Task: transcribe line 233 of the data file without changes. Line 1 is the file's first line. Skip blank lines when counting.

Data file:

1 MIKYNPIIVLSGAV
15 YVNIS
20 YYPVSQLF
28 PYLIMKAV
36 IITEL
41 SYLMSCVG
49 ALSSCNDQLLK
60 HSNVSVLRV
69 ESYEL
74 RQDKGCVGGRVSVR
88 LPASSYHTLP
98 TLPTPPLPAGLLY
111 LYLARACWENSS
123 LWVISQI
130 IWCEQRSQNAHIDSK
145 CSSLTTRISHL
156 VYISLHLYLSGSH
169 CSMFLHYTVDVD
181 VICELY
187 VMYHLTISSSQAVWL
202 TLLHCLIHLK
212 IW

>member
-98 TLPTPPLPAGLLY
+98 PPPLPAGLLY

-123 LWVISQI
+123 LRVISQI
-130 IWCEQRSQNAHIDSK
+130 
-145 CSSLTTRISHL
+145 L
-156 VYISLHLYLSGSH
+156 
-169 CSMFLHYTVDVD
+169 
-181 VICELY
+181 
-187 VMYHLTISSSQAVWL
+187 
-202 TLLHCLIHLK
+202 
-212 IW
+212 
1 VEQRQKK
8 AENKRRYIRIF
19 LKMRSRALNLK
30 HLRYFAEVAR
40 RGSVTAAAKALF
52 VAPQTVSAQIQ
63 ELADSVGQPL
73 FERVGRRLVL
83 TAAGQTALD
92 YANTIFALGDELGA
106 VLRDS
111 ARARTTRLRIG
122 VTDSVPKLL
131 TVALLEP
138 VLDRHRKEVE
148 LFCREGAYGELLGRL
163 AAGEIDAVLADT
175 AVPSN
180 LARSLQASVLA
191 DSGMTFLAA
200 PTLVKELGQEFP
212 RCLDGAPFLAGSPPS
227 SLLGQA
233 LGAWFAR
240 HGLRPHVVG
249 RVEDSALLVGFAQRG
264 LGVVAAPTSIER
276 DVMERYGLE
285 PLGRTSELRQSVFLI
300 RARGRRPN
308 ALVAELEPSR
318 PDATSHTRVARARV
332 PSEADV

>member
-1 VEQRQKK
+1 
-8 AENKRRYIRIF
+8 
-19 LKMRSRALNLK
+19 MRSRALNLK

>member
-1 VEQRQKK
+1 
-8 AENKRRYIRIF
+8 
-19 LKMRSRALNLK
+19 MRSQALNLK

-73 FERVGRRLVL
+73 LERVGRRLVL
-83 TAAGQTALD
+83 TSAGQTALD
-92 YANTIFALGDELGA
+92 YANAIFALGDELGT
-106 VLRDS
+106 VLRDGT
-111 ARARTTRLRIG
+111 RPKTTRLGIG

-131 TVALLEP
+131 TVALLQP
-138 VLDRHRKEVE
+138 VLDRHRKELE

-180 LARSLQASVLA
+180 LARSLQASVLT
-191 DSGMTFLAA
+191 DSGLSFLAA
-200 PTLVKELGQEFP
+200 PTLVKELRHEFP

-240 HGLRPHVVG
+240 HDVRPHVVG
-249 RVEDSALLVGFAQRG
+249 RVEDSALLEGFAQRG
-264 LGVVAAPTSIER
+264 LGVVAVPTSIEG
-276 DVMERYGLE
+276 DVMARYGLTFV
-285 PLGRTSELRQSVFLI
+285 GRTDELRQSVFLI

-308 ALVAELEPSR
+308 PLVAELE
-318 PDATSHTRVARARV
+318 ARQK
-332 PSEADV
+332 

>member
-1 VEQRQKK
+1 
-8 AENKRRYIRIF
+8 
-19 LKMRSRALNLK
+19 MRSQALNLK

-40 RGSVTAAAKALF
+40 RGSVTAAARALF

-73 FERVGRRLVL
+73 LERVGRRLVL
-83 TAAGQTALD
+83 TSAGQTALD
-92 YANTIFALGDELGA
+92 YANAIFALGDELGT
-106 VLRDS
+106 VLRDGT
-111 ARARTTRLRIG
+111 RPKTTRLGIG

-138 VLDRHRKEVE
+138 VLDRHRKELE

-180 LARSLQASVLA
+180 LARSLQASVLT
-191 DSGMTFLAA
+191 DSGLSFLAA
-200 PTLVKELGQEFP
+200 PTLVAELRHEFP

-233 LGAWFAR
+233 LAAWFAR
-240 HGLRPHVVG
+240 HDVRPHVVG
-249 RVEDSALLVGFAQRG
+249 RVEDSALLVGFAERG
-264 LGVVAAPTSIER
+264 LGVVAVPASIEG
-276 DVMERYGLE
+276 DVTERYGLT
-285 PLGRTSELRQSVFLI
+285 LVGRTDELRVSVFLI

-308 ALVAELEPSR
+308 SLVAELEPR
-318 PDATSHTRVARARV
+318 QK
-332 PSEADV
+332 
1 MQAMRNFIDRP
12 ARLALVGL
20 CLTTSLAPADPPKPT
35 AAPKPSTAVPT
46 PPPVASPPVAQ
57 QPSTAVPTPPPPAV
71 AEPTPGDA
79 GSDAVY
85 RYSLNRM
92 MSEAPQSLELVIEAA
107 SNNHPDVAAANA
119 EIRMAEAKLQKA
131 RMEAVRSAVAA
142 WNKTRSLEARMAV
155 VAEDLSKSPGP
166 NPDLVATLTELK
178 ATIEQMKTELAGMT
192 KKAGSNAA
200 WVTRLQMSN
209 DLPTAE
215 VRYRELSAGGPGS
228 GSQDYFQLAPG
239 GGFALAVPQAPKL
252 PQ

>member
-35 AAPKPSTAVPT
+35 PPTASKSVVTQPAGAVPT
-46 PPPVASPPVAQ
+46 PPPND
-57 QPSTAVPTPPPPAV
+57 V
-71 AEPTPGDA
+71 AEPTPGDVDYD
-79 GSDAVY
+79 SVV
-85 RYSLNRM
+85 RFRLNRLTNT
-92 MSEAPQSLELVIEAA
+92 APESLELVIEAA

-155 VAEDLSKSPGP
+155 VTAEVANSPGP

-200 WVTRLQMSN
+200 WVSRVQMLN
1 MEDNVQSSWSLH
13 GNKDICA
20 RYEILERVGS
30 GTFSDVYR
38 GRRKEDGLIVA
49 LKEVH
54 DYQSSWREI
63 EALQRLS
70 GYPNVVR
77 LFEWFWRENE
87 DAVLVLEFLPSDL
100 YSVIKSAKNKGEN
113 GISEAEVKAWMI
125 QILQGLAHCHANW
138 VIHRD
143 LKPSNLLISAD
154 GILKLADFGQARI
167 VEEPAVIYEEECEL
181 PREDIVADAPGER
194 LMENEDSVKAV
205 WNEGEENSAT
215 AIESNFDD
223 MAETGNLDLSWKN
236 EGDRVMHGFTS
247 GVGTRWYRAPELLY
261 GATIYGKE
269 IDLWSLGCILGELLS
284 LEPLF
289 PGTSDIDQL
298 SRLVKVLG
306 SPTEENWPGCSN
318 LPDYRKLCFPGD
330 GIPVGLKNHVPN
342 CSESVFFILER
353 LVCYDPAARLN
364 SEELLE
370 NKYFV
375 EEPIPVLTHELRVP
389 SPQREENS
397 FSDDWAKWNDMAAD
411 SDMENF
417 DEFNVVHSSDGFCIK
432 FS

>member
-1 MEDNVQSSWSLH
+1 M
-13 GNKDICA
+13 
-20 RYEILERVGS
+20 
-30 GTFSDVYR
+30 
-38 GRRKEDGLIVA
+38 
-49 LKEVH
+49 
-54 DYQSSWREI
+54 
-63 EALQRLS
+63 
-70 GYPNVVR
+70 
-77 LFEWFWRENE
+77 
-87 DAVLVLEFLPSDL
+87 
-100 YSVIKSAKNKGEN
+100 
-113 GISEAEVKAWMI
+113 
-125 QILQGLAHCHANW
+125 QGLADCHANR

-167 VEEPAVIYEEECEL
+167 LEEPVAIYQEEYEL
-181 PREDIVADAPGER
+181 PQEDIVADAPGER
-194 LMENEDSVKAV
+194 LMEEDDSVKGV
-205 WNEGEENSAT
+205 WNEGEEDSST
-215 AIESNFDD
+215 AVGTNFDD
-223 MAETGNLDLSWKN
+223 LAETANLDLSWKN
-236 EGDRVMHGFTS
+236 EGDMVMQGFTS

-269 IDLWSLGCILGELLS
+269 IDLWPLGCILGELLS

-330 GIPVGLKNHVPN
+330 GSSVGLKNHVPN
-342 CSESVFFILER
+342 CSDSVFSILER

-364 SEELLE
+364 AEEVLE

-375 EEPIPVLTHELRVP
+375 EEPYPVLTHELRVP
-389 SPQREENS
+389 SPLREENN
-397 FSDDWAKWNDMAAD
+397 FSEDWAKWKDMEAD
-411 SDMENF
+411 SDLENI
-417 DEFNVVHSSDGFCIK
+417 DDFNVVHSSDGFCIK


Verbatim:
181 PREDIVADAPGER